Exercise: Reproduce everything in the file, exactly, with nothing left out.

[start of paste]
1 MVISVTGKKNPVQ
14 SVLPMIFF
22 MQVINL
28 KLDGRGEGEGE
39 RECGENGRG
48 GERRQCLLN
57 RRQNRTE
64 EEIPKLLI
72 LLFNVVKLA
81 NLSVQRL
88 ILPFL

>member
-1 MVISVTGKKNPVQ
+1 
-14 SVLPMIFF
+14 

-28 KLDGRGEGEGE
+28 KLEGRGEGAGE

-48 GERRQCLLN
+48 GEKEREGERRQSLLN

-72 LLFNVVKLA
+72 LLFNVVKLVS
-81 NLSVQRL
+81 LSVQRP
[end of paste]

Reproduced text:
1 MVISVTGKKNPVQ
14 SVLPMIFF
22 MQVINL
28 KLDGRGEGEGE
39 RECGENGRG
48 GERRQCLLN
57 RRQNRTE
64 EEIPKLLI
72 LLFNVVKLA
81 NLSVQRL
88 ILPFL

>member
-1 MVISVTGKKNPVQ
+1 
-14 SVLPMIFF
+14 

-28 KLDGRGEGEGE
+28 KLEGRGEGAGE

-48 GERRQCLLN
+48 GEKEREGERRQSLLN

-72 LLFNVVKLA
+72 LLFNVVKLVS
-81 NLSVQRL
+81 LSVQRP